Saturday, 17 August 2013

Using Bootstrap Tooltips to display jQuery Validation error messages

I love jQuery Validation. I was recently putting together a screen which had a lot of different bits of validation going on. And the default jQuery Validation approach of displaying the validation messages next to the element being validated wasn't working for me. That is to say, because of the amount of elements on the form, the appearance of validation messages was really making a mess of the presentation. So what to do?

Tooltips to the rescue!

I was chatting to Marc Talary about this and he had the bright idea of using tooltips to display the error messages. Tooltips would allow the existing presentation of the form to remain as is whilst still displaying the messages to the users. Brilliant idea!

After a certain amount of fiddling I came up with a fairly solid mechanism for getting jQuery Validation to display error messages as tooltips which I'll share here. It's worth saying that for the application that Marc and I were working on we already had jQuery UI in place and so we decided to use the jQuery UI tooltip. This example will use the Bootstrap tooltip instead. As much as anything else this demonstrates that you could swap out the tooltip mechanism here with any of your choosing.

Beautiful isn't it? Now look at the source:

All the magic is in the JavaScript, specifically the showErrors function that's passed as an option to jQuery Validation. Enjoy!

Thursday, 8 August 2013

Announcing jQuery Validation Unobtrusive Native...

I've been busy working on an open source project called jQuery Validation Unobtrusive Native. To see it in action take a look here.

A Little Background

I noticed a little while ago that jQuery Validation was now providing native support for validation driven by HTML 5 data attributes. As you may be aware, Microsoft shipped jquery.validate.unobtrusive.js back with MVC 3. (I have written about it before.) It provided a way to apply data model validations to the client side using a combination of jQuery Validation and HTML 5 data attributes.

The principal of this was and is fantastic. But since that time the jQuery Validation project has implemented its own support for driving validation unobtrusively (shipping with jQuery Validation 1.11.0). I've been looking at a way to directly use the native support instead of jquery.validate.unobtrusive.js.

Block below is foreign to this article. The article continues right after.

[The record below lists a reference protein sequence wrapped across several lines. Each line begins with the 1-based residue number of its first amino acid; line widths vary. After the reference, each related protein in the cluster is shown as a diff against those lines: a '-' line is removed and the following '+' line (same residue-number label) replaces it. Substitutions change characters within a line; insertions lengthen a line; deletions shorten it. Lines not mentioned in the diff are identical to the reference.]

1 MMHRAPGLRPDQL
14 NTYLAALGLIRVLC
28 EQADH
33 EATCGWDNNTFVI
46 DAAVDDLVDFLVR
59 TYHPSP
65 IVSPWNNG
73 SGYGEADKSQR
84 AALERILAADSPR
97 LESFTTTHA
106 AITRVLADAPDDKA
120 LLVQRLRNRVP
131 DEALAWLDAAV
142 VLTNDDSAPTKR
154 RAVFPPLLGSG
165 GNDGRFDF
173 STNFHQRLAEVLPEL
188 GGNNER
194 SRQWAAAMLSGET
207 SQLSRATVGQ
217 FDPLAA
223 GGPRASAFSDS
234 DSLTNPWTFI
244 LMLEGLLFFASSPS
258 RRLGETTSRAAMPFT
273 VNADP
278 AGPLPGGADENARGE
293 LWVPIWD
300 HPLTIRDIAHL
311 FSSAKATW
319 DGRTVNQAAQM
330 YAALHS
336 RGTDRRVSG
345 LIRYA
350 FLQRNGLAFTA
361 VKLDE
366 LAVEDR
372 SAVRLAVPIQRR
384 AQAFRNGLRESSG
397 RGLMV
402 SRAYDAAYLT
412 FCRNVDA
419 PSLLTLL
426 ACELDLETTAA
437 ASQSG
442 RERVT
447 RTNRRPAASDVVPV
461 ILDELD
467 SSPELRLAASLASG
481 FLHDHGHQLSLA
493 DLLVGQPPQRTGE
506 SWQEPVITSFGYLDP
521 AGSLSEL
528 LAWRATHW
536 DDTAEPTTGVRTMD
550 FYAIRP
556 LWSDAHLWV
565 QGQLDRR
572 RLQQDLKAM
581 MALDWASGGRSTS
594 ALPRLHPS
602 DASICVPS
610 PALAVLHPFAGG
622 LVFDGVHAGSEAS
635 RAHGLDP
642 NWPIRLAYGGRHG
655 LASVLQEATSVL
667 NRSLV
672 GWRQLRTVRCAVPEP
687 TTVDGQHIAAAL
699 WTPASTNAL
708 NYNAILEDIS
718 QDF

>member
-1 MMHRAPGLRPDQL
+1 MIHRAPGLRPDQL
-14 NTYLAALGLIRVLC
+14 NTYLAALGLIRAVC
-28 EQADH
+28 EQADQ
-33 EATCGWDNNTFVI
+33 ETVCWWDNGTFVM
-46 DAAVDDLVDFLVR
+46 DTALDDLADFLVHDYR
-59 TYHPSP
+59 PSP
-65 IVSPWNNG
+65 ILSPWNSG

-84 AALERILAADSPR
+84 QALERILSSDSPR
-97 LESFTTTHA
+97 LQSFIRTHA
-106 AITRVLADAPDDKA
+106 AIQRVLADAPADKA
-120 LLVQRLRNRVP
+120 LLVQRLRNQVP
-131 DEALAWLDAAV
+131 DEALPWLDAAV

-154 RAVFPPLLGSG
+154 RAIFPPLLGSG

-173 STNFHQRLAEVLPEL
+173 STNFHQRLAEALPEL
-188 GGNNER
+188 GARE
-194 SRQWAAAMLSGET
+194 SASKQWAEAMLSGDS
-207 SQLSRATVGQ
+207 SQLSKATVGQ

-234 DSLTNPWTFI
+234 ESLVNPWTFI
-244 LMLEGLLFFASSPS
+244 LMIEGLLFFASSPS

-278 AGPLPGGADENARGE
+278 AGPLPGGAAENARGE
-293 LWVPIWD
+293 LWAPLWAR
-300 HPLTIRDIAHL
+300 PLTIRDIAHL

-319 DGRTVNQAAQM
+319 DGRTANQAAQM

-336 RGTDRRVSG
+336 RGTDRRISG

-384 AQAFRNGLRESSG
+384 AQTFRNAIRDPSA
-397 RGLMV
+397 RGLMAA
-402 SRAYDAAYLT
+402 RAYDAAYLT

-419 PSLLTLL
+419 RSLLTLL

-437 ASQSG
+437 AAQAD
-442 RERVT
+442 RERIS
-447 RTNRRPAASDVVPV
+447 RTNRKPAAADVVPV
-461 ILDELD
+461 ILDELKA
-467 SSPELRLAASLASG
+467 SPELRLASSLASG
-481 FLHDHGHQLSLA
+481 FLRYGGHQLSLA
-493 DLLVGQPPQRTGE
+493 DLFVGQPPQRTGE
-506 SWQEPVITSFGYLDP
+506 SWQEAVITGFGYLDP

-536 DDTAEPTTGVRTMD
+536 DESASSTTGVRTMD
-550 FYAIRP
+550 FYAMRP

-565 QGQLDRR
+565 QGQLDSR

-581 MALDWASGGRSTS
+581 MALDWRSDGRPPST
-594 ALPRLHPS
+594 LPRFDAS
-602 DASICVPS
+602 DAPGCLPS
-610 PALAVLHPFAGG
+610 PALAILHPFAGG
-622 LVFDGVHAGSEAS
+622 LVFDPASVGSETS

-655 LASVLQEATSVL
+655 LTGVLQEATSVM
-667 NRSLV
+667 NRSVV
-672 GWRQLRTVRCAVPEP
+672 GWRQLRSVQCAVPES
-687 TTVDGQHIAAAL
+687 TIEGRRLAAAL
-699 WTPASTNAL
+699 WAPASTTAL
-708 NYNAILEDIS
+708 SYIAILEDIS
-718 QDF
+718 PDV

So... What is jQuery Validation Unobtrusive Native?

jQuery Validation Unobtrusive Native is a collection of ASP.Net MVC HTML helper extensions. These make use of jQuery Validation's native support for validation driven by HTML 5 data attributes. The advantages of the native support over jquery.validate.unobtrusive.js are:

  • Dynamically created form elements are parsed automatically. jquery.validate.unobtrusive.js does not support this whilst jQuery Validation does. Take a look at a demo using Knockout.
  • jquery.validate.unobtrusive.js restricts how you use jQuery Validation. If you want to use showErrors or something similar then you may find that you need to go native (or at least you may find that significantly easier than working with the jquery.validate.unobtrusive.js defaults)...
  • Send less code to your browser, make your browser to do less work and even get a (marginal) performance benefit .

This project intends to be a bridge between MVC's inbuilt support for driving validation from data attributes and jQuery Validation's native support for the same. This is achieved by hooking into the MVC data attribute creation mechanism and using it to generate the data attributes natively supported by jQuery Validation.

Future Plans

So far the basic set of the HtmlHelpers and their associated unobtrusive mappings have been implemented. If any have been missed then let me know. As time goes by I intend to:

  • fill in any missing gaps there may be
  • maintain MVC 3, 4 (and when the time comes 5+) versions of this on Nuget
  • not all data annotations generate client data attributes - if it makes sense I may look to implement some of these where it seems sensible. (eg the MinLengthAttribute annotation could be mapped to minlength validation...)
  • get the unit test coverage to a good level

    and finally (and perhaps most importantly)
  • create some really useful demos and documentation.

Help is appreciated so feel free to pitch in! You can find the project on GitHub here...